By Chris Winters
The Everett Daily Herald
Monday’s decision by the federal government to deny a permit for a coal-shipping terminal at Cherry Point has sweeping implications for people across Whatcom County, and the state.
Rail crossings, Native American treaty rights, the debate over shipping fossil fuels by rail — all those issues are in play.
The Gateway Pacific Terminal at Cherry Point was intended to be one of the largest ports for export of U.S. coal to markets in Asia. SSA Marine and Cloud Peak Energy proposed shipping coal by rail from Montana and Wyoming to the terminal.
The Lummi Nation opposed the project and asked the U.S. Army Corps of Engineers to deny the terminal’s permit. The Lummi were joined by several other local tribes in opposing the plan, including the Tulalip Tribes and the Swinomish Indian Tribal Community.
On the other hand, one tribe, the Crow Nation of Montana, which has coal mining interests, signed a deal in 2015 to take a 5 percent stake in the terminal if it had been approved.
On Monday the Army Corps denied a permit application for the terminal, ruling that it would infringe on the Lummi’s treaty-guaranteed fishing rights.
However, other projects might still come back. SSA Marine might alter its project proposal to avoid conflicts with tribal rights.
Or the company might sue the federal government over the decision.
Or another company could come along with a different proposal, starting the whole process over again.
“I think one of things I get out of this is, there is a process, and when we stay with the process, it works,” Tulalip Tribes Chairman Mel Sheldon Jr. said.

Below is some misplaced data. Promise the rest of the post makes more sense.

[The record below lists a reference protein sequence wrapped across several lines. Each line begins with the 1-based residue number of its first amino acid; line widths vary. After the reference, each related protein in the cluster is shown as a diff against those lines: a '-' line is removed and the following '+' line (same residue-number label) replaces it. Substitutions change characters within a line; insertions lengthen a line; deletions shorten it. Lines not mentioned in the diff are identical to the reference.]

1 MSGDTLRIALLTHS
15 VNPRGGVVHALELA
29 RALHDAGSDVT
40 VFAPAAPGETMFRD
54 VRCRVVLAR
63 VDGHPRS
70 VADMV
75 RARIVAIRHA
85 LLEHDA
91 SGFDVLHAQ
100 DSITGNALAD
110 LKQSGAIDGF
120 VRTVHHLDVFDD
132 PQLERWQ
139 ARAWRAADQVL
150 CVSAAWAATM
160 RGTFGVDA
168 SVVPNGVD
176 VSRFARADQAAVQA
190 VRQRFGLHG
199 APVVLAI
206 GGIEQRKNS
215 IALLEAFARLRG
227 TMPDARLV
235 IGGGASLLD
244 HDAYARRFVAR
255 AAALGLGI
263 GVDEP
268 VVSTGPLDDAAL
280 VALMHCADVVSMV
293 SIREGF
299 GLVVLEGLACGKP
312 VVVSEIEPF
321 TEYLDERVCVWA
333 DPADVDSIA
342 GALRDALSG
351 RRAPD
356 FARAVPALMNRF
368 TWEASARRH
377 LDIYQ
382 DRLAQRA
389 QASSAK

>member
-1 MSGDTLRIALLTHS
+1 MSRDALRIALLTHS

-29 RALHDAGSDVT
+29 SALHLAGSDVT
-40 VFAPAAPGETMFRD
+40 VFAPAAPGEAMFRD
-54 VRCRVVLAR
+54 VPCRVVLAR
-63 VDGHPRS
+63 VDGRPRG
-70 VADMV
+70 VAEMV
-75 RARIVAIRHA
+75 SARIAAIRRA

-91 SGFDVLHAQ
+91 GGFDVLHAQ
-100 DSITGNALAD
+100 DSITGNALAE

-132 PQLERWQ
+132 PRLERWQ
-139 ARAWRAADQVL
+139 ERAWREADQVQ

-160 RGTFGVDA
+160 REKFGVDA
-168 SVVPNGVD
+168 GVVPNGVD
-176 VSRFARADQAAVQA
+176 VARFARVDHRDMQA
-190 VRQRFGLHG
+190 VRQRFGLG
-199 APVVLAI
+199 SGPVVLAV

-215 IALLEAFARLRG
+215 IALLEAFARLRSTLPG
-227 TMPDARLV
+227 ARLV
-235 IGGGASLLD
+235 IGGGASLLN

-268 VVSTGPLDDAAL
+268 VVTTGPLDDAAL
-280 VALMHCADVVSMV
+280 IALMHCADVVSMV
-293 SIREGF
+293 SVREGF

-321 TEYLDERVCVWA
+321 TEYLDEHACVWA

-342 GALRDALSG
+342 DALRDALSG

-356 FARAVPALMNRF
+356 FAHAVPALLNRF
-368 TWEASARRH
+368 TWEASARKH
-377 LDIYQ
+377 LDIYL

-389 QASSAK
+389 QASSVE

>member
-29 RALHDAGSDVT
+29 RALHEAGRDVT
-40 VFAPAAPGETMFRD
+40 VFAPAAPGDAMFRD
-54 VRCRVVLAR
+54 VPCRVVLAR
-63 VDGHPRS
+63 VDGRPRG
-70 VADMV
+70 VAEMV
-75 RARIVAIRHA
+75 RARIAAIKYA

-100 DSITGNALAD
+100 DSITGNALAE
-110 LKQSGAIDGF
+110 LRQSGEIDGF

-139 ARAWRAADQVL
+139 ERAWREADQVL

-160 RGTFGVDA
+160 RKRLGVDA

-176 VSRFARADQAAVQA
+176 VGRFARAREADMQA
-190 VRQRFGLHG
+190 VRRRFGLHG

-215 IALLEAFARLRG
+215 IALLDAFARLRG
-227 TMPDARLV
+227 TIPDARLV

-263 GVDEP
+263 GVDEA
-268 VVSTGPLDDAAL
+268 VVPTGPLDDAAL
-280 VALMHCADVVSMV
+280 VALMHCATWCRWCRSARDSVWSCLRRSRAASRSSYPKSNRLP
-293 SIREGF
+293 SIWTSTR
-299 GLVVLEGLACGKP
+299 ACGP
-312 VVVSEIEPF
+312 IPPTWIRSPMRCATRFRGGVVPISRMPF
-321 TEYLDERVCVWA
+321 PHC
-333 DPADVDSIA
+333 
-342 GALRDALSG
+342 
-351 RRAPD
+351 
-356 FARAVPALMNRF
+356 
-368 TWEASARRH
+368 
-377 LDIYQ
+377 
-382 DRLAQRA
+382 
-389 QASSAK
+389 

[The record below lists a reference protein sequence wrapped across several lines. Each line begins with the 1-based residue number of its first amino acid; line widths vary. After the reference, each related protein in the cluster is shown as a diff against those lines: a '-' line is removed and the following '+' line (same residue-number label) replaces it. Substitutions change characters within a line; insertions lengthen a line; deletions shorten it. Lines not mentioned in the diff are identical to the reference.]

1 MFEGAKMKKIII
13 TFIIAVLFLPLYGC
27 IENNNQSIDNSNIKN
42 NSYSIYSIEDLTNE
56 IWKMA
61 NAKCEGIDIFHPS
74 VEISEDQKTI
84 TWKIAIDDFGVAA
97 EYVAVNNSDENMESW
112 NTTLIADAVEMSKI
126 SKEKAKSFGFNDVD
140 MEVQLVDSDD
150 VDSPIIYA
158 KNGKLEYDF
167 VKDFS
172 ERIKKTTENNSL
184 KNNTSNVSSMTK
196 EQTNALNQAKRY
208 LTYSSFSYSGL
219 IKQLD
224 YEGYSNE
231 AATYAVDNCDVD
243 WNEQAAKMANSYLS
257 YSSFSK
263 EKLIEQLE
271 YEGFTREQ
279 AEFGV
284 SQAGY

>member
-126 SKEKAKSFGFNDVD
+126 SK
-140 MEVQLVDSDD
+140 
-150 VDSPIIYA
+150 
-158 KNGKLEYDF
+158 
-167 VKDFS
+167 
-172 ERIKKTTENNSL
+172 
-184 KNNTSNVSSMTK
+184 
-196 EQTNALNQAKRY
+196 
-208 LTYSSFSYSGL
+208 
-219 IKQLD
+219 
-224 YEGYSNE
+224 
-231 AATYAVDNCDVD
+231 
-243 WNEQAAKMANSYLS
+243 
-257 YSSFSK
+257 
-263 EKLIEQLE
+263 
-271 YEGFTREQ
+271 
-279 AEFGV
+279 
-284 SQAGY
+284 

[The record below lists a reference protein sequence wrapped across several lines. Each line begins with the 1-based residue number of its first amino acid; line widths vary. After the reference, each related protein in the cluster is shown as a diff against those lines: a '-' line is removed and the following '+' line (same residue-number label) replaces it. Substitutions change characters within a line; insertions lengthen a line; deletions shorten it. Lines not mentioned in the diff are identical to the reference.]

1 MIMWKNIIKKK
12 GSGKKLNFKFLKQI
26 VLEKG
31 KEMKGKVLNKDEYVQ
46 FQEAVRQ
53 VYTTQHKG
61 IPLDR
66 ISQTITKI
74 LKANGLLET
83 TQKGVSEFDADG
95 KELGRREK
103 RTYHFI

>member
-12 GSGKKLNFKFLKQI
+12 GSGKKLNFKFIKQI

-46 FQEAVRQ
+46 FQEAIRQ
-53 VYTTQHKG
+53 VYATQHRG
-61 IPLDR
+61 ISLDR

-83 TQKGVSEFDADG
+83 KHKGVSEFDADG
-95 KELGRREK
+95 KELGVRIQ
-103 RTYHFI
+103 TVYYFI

Beyond the principle of defending treaty rights, the Tulalip Indian Reservation would also experience direct effects by the increase in train traffic just on the other side of I-5.
“What we worried about is emergency services that have to cross the tracks,” Sheldon said. “A delay could be very painful.”
The Tulalips also keep an eye on tanker traffic in Puget Sound, which sometimes passes through tribal fishing areas.
“In the late ’80s and ’90s when there were more fish around, the fishermen would get on the radio and talk to Seattle traffic or the ships themselves, demonstrating that we could work together,” Sheldon said.
On the other side of I-5, Marysville has long borne the brunt of rail traffic, including oil trains rolling to the refineries in Anacortes and Ferndale.
“In the last 4 to 5 years the increase in congestion is noticeable due to rail traffic,” Marysville Mayor Jon Nehring said.
The defeat of Gateway Pacific Terminal means only that rail congestion will worsen at a somewhat slower pace.
A report prepared for the Puget Sound Regional Council in 2014 predicted freight rail traffic in Washington growing 130 percent to 238 million tons of cargo by 2035, even without the Cherry Point coal terminal.
That would amount to 27 to 31 more trains per day between Seattle and Spokane and up to 10 more per day between Everett and Vancouver, B.C.
Dealing with the effects of increased fossil fuel production is not something any one municipality can take on by itself, especially when their interests conflict with those of railroads or interstate oil and coal companies. Leaders from some Puget Sound-area cities and tribes have joined forces in the Safe Energy Leadership Alliance, with the explicit goal of monitoring rising fossil fuel shipments and protecting communities from negative effects.
Even outside the alliance, there’s recognition that the solution to problems connected to the coal and oil industries need more resources than what’s at hand.
For the tribes such as Tulalip, protecting their treaty rights is an ongoing process that also requires working together. In the case of the Gateway Pacific Terminal, that proved successful.
“We all have a common concern and a quality of life that each of us tries to give to our citizens, and when that becomes endangered we all coalesce together,” Sheldon said.